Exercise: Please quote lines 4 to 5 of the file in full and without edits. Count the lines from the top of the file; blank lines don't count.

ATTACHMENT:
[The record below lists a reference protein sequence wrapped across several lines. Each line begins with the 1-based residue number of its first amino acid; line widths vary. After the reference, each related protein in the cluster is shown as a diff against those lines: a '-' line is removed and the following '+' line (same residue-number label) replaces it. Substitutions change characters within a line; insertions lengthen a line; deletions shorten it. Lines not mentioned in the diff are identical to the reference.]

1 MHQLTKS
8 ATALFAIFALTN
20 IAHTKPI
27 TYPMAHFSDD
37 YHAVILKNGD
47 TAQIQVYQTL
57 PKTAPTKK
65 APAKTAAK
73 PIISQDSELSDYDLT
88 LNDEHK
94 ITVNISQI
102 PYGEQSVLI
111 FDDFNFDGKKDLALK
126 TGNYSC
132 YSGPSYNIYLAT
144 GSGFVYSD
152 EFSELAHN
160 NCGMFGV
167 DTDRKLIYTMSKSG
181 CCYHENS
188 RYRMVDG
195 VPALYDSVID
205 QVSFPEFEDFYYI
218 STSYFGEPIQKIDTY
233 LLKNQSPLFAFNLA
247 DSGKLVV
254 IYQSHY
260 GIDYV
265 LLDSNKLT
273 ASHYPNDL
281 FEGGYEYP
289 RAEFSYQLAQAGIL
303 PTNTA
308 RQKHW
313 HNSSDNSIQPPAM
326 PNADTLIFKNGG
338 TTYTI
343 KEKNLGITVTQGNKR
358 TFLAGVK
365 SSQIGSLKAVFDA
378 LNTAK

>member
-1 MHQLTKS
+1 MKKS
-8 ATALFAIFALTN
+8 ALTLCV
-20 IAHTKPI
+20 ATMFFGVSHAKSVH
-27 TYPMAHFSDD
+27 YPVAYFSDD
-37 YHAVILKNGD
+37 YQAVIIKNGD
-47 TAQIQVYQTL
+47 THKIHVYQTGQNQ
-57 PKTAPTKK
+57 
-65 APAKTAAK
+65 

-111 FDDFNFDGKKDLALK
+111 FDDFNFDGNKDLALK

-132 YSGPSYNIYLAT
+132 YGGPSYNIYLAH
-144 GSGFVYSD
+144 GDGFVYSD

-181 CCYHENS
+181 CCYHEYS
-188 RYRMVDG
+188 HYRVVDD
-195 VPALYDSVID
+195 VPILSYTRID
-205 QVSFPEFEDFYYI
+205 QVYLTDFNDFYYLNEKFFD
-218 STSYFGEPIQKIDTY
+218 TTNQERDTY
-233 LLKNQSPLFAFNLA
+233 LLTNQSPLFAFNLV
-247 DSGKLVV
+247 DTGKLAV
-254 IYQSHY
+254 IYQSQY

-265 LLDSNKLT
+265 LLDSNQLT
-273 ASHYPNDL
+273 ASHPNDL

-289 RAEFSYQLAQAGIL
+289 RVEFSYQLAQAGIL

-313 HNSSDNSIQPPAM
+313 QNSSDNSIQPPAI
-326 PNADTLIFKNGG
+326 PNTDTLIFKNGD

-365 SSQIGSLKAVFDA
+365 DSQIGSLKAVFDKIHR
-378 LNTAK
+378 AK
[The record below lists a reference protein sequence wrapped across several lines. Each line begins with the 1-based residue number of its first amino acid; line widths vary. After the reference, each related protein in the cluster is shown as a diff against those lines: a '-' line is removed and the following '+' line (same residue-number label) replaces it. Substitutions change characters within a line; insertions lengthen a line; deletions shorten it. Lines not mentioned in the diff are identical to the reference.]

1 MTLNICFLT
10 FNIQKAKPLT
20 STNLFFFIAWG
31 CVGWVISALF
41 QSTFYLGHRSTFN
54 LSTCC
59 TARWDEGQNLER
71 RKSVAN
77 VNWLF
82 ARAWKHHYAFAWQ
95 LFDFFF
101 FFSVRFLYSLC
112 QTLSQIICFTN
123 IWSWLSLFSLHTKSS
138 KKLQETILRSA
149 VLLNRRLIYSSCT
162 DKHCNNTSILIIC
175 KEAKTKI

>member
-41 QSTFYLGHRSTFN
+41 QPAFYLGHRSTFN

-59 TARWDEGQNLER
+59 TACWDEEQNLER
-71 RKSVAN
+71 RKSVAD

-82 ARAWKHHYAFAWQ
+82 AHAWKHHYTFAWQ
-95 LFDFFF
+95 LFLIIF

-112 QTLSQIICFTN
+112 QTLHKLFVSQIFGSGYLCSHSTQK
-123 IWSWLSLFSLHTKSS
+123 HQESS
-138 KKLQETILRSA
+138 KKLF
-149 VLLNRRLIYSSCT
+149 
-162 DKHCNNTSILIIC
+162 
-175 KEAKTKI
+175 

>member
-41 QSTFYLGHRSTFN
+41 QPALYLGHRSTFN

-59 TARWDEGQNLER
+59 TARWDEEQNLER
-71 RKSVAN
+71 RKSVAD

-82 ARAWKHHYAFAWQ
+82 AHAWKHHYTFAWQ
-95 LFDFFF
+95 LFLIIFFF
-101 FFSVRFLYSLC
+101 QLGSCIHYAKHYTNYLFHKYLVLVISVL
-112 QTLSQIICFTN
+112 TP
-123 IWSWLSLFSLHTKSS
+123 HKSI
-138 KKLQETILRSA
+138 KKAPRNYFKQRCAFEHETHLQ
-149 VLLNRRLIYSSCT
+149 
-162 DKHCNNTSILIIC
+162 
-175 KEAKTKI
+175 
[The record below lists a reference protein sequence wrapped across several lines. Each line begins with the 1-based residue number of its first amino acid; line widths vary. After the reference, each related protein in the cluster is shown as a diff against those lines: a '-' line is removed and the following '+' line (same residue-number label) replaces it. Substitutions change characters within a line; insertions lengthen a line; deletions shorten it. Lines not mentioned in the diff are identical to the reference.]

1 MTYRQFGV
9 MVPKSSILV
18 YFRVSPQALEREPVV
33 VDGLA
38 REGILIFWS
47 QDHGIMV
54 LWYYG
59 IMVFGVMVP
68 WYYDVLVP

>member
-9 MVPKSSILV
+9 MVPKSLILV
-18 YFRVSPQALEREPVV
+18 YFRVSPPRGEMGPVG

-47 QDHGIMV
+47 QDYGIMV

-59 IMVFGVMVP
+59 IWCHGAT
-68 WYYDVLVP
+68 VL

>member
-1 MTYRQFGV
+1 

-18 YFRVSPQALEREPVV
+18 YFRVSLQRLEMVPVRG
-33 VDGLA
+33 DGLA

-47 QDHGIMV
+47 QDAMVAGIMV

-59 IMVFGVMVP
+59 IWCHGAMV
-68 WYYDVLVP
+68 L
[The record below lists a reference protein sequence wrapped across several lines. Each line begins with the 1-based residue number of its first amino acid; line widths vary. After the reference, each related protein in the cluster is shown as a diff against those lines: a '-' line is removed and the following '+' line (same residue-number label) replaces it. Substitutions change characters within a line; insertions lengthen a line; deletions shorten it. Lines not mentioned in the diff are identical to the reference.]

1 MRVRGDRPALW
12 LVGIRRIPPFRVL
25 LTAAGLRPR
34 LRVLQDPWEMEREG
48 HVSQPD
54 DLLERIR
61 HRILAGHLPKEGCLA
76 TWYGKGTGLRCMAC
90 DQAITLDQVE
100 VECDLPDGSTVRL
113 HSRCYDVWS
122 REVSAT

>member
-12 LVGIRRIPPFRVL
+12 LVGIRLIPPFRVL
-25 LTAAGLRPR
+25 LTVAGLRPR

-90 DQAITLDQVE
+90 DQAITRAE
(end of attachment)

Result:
20 IAHTKPI
27 TYPMAHFSDD